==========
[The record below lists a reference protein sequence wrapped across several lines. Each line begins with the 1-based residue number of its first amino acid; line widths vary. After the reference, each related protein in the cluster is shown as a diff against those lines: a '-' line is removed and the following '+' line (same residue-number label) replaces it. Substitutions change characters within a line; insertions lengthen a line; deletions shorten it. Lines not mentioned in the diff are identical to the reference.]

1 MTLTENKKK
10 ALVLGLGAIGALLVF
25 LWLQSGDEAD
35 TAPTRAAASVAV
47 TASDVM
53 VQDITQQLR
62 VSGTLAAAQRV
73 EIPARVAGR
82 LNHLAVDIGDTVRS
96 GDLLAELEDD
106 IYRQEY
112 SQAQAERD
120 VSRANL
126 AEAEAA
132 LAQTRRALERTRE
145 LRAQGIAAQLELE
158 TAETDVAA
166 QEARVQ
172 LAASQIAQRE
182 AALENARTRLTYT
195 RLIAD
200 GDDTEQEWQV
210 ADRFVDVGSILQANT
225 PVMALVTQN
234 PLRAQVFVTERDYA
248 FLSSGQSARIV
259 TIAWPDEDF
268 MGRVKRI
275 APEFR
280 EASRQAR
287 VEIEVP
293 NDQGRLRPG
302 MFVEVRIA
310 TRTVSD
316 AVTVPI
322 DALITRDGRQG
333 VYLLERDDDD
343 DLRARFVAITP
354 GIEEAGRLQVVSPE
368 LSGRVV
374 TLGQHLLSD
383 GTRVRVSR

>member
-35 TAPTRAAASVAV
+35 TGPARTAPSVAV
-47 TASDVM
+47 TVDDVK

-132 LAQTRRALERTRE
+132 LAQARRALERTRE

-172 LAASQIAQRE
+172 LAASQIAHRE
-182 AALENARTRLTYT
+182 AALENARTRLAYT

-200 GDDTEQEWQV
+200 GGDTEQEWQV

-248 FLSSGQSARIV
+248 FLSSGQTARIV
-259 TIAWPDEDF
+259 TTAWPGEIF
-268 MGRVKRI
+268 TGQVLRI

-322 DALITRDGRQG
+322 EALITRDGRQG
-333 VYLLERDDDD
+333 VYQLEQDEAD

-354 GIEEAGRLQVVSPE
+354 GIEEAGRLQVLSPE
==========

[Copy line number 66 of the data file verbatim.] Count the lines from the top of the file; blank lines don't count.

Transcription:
+333 VYQLEQDEAD